In FIG. 3, a graphics system 112 is coupled to the high-speed memory bus 104. The 3-D graphics system 112 may be coupled to the bus 104 by, for example, a crossbar switch or other bus connectivity logic. It is assumed that various other peripheral devices, or other buses, may be connected to the high-speed memory bus 104. It is noted that the graphics system may be coupled to one or more of the buses in computer system 80 and/or may be coupled to various types of buses. In addition, the graphics system may be coupled to a communication port and thereby directly receive graphics data from an external source, e.g., the Internet or a network. As shown in the figure, one or more display devices 84 may be connected to the graphics system 112 comprised in the computer system 80.
Host CPU 102 may transfer information to and from the graphics system 112 according to a programmed input/output (I/O) protocol over host bus 104. Alternately, graphics system 112 may access the memory subsystem 106 according to a direct memory access (DMA) protocol or through intelligent bus mastering.
A graphics application program conforming to an application programming interface (API) such as OpenGL or Java 3D may execute on host CPU 102 and generate commands and data that define a geometric primitive (graphics data) such as a polygon for output on display device 84. As defined by the particular graphics interface used, these primitives may have separate color properties for the front and back surfaces. Host processor 102 may transfer this graphics data to memory subsystem 106. Thereafter, the host processor 102 may operate to transfer the graphics data to the graphics system 112 over the host bus 104. In another embodiment, the graphics system 112 may read in geometry data arrays over the host bus 104 using DMA access cycles. In yet another embodiment, the graphics system 112 may be coupled to the system memory 106 through a direct port, such as the Advanced Graphics Port (AGP) promulgated by Intel Corporation.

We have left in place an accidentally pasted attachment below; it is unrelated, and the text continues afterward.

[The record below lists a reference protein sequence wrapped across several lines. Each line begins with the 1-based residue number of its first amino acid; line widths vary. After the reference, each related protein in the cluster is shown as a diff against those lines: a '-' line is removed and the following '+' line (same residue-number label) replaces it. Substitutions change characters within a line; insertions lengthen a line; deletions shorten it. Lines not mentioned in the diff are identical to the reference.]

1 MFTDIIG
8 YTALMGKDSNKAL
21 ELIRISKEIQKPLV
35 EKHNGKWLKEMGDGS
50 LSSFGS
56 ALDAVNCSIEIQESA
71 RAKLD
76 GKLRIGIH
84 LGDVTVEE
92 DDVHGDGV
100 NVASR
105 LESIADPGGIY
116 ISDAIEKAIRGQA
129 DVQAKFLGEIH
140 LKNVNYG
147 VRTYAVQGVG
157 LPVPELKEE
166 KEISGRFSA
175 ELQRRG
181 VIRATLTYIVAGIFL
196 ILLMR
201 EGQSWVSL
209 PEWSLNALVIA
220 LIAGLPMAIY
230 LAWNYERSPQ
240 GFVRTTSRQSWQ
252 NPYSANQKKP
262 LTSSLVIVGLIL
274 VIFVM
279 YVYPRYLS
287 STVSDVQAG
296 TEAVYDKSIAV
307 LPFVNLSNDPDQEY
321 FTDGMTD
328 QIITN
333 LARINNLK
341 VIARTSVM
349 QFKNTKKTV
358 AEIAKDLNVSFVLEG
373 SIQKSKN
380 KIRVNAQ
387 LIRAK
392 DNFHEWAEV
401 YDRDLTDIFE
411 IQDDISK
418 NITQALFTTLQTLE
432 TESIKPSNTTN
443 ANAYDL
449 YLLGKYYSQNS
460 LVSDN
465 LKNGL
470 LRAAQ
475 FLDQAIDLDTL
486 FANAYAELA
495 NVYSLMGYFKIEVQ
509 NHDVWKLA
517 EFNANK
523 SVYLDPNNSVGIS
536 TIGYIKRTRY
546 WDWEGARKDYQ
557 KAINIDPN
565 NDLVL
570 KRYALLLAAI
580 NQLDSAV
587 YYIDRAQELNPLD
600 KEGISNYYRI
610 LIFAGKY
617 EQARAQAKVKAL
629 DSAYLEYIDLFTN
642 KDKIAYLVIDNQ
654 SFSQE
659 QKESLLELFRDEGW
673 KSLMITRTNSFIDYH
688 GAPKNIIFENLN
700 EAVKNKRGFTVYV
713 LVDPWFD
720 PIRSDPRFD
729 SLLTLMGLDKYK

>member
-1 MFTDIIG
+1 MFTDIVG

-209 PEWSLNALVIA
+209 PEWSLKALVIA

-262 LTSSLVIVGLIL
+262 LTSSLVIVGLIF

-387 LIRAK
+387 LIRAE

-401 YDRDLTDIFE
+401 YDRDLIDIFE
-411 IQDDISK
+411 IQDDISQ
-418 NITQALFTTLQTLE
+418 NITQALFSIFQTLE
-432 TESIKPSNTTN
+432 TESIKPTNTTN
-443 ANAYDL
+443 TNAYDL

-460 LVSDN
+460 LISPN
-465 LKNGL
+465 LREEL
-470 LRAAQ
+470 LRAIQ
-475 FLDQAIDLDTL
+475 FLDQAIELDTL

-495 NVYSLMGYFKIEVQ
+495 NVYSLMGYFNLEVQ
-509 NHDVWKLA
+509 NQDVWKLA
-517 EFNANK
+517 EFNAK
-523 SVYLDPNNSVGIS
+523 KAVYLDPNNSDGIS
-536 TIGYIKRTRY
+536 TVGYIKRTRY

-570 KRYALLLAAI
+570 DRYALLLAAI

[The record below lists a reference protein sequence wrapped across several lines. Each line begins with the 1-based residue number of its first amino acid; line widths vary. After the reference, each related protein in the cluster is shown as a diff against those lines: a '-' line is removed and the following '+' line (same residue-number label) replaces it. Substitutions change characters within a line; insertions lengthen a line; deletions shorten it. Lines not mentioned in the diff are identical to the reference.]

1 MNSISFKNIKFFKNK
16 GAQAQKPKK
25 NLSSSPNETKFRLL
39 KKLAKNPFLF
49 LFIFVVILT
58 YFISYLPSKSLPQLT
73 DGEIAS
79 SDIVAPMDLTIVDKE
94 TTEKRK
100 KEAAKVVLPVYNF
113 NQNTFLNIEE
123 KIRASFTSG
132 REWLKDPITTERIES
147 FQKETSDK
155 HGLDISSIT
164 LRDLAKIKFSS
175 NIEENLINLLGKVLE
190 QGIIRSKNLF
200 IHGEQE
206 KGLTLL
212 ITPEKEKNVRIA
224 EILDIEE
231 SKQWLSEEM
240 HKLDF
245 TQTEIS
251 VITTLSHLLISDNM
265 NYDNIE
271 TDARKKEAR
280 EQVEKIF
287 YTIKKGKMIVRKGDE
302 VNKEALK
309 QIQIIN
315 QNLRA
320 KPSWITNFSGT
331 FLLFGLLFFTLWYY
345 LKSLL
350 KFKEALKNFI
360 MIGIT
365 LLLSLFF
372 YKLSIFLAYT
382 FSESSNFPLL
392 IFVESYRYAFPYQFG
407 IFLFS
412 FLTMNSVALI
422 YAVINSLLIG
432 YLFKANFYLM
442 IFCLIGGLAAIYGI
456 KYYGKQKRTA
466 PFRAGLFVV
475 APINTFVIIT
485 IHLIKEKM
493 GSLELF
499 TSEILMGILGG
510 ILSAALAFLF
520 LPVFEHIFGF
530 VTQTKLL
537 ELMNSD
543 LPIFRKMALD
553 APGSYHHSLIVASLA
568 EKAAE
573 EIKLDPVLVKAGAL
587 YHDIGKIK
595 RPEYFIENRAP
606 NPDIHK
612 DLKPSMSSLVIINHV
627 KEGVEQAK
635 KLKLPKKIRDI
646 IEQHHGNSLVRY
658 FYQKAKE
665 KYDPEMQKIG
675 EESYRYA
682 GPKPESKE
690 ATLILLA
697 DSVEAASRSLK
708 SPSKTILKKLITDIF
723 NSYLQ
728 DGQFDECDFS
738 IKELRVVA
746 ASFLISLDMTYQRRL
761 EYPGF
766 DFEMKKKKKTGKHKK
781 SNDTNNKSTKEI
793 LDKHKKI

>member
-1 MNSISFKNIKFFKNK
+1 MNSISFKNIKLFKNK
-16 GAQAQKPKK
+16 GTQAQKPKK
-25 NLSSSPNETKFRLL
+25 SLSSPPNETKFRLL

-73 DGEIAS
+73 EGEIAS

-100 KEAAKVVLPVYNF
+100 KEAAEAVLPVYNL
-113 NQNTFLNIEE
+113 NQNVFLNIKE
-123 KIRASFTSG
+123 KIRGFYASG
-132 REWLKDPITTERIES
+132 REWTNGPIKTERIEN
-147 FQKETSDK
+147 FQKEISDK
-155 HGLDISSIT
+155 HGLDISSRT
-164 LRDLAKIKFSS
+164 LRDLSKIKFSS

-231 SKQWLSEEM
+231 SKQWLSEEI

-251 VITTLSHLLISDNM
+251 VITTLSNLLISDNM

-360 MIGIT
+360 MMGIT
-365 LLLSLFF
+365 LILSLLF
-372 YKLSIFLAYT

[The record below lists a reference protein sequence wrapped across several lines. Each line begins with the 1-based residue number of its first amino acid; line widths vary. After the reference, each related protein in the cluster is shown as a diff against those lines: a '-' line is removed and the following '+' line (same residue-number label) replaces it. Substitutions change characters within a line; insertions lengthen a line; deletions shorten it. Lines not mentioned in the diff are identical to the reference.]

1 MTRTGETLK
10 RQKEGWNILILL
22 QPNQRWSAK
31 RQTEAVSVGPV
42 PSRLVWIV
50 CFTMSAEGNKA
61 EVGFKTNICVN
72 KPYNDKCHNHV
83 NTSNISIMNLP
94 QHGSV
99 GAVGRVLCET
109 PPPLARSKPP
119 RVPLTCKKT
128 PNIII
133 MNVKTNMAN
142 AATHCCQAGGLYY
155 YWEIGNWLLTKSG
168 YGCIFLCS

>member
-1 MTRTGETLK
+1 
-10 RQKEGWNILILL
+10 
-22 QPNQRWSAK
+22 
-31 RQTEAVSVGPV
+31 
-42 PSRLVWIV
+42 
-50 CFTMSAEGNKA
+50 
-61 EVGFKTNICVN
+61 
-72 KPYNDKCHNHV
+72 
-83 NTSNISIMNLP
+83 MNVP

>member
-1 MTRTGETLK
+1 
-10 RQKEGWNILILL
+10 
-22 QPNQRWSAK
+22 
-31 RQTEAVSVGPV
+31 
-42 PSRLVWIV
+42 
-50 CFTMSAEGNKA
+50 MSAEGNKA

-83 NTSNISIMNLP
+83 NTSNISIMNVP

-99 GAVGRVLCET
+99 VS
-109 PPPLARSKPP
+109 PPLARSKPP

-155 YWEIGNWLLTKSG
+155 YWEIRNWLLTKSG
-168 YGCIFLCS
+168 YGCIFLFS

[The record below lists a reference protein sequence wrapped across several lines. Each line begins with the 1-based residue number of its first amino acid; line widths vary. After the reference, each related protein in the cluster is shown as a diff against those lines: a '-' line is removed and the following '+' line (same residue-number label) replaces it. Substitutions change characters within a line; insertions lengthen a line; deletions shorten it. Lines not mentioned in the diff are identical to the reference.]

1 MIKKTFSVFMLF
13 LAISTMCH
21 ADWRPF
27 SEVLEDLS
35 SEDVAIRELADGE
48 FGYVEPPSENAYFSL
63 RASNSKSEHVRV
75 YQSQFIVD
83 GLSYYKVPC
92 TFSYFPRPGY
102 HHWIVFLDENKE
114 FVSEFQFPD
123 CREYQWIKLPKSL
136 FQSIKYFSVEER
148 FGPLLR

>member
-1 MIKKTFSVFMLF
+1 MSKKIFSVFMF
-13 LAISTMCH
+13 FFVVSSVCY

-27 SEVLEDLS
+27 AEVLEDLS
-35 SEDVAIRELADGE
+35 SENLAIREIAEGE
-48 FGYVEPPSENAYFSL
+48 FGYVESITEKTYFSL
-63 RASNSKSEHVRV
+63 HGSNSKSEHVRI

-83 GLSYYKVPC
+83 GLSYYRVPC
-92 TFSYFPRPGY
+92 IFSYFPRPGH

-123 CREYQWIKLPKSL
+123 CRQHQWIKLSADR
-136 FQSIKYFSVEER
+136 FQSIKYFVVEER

The graphics system may receive graphics data from any of various sources, including the host CPU 102 and/or the system memory 106, other memory, or from an external source such as a network, e.g., the Internet, or from a broadcast medium, e.g., television, or from other sources.
Note while graphics system 112 is depicted as part of computer system 80, graphics system 112 may also be configured as a stand-alone device (e.g., with its own built-in display). Graphics system 112 may also be configured as a single chip device or as part of a system-on-a-chip or a multi-chip module. Additionally, in some embodiments, certain elements of the illustrated graphics system 112 may be implemented in software.
Graphics System—FIG. 4